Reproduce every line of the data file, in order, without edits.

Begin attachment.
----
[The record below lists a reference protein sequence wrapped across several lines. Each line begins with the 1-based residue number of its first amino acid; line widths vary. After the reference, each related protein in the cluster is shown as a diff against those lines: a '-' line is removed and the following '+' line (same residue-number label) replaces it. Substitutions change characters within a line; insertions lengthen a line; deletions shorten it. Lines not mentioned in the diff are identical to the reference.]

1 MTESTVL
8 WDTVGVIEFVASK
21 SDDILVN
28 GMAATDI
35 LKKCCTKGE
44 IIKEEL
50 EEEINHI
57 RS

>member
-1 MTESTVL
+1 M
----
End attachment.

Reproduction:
[The record below lists a reference protein sequence wrapped across several lines. Each line begins with the 1-based residue number of its first amino acid; line widths vary. After the reference, each related protein in the cluster is shown as a diff against those lines: a '-' line is removed and the following '+' line (same residue-number label) replaces it. Substitutions change characters within a line; insertions lengthen a line; deletions shorten it. Lines not mentioned in the diff are identical to the reference.]

1 MTESTVL
8 WDTVGVIEFVASK
21 SDDILVN
28 GMAATDI
35 LKKCCTKGE
44 IIKEEL
50 EEEINHI
57 RS

>member
-1 MTESTVL
+1 M